A 2007 painting by German artist Günther Förg, extremely rare in the French market, should set off fireworks.
Günther Förg (1952-2013), Sans titre (Untitled), 2007, acrylic and chalk on canvas, 195 x 300 cm (approximately 76.7 x 118.1 in).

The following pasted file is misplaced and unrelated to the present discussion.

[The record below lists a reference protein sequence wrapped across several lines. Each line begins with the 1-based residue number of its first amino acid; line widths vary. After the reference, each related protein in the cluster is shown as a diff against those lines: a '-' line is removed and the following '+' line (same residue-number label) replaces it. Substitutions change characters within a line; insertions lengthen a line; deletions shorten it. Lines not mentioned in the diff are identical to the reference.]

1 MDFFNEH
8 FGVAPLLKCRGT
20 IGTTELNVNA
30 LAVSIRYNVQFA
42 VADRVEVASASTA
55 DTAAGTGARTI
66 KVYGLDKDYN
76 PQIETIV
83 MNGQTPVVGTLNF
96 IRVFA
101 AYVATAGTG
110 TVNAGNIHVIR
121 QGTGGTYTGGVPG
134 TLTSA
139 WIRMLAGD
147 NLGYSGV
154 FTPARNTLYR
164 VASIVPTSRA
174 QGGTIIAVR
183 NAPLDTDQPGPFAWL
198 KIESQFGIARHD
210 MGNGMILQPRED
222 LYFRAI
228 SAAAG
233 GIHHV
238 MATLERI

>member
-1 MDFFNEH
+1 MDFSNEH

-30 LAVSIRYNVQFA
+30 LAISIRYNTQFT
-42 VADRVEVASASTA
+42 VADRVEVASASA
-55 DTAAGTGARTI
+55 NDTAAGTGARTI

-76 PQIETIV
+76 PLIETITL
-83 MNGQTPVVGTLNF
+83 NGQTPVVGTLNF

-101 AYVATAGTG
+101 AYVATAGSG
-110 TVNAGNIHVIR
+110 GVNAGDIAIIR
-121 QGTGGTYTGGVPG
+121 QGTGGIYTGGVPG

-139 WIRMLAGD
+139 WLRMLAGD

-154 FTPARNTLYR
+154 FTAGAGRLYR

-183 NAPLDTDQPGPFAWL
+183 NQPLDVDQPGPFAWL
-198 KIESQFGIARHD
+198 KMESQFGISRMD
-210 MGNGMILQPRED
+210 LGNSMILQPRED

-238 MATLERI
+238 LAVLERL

This 2007 acrylic and chalk on canvas by Günther Förg (1953-2013) features simple spots of color freely spread out across the canvas. Major works of his are rare in the French market; the first ranks 22nd in his Artnet rankings. Needless to say, this composition will most likely be closely watched. When he made it, Förg was starting his last series, the Spot Paintings. He has been considered one of the foremost German artists of the post-war generation for nearly 30 years. As a very young man, he developed an experimental, provocative approach combining abstraction and expressionism, seeking ideas in architecture while opening up to photography and sculpture. He strongly opposed figurative painting, then predominant in Germany. After his first canvases in the 1970s—black monochromes on which he added a layer of translucent grey—he enriched his palette early in the following decade, following in the wake of the color field paintings by his American counterparts, notably Mark Rothko and Barnett Newman, but without sharing their metaphysical aspirations. In the catalog of the exhibition that the San Francisco Museum of Modern Art devoted to his work in 1989, Paul Schimmel wrote: “Work with this language (abstraction), which in the 20th century was described as spiritual, religious, symbolic, deeply universal and mythical, does not seem to be part of Förg’s reality… There is no other meaning than the thing itself.” Orderly geometric shapes govern his work, which is often described as minimalist. In the early 2000s he changed course: moving away from a certain rigor, his strokes became freer. Förg softened forms and gave birth to almost organic patterns, a constellation of colorful, sharp strokes. His discovery of photographs of Francis Bacon's London studio affirmed his artistic process. Indeed, Bacon used to rub his brushes on walls and doors to clean them. This practice echoes his own method of calculating the value of a color by dabbing the pigment on his brush on a surface of paper or fabric. The dynamism and a certain sensuality of his works seduce, they are hung in the most important international institutions in contemporary art, from the MOCA in Los Angeles to the Tate Britain in London and the MOMA in New York. In which sky will this one shine? The answer is bound to be colorful on December 2nd.